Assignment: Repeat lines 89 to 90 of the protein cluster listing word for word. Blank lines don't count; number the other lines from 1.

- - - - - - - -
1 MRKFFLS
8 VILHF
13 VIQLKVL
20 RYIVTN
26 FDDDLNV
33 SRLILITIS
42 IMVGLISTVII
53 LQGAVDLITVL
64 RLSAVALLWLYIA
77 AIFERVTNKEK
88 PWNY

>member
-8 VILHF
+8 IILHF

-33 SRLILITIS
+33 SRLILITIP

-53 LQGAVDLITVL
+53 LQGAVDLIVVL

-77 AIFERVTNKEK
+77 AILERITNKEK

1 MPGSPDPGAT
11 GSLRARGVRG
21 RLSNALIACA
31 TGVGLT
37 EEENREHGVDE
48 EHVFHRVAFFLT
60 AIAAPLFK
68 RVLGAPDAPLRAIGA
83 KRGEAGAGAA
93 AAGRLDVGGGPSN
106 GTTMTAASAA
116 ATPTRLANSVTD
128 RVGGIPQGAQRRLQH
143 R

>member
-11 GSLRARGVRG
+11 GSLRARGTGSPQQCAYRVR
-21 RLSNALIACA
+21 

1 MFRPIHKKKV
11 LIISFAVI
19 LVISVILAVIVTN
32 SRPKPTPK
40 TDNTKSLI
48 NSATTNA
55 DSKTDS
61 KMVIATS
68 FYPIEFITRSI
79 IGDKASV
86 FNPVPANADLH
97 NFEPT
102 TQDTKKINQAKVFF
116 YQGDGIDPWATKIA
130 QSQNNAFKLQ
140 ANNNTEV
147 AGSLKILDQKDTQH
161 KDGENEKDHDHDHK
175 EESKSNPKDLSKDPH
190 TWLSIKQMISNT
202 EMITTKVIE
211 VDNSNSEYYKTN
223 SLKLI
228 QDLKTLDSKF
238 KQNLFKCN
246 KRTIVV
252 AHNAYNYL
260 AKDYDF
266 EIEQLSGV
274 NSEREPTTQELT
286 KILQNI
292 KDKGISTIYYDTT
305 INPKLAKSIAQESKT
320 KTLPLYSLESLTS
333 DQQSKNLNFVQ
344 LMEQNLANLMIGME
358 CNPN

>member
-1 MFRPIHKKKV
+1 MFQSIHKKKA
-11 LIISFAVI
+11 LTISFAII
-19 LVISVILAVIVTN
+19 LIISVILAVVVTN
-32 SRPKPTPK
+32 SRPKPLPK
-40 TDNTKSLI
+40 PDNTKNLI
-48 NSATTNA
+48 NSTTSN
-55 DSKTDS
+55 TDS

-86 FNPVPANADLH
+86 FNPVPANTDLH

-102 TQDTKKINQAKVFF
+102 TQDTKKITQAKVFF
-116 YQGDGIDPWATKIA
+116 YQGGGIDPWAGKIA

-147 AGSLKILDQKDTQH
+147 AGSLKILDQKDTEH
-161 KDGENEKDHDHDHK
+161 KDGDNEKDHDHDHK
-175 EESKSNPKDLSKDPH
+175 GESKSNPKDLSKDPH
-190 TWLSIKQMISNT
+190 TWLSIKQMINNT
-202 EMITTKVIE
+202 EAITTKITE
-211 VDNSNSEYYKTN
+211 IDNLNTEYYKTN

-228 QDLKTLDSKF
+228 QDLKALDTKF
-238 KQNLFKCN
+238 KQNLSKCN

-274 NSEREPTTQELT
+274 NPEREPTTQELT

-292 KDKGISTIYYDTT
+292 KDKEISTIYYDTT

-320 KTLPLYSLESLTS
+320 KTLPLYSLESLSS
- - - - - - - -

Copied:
+48 NSTTSN
-55 DSKTDS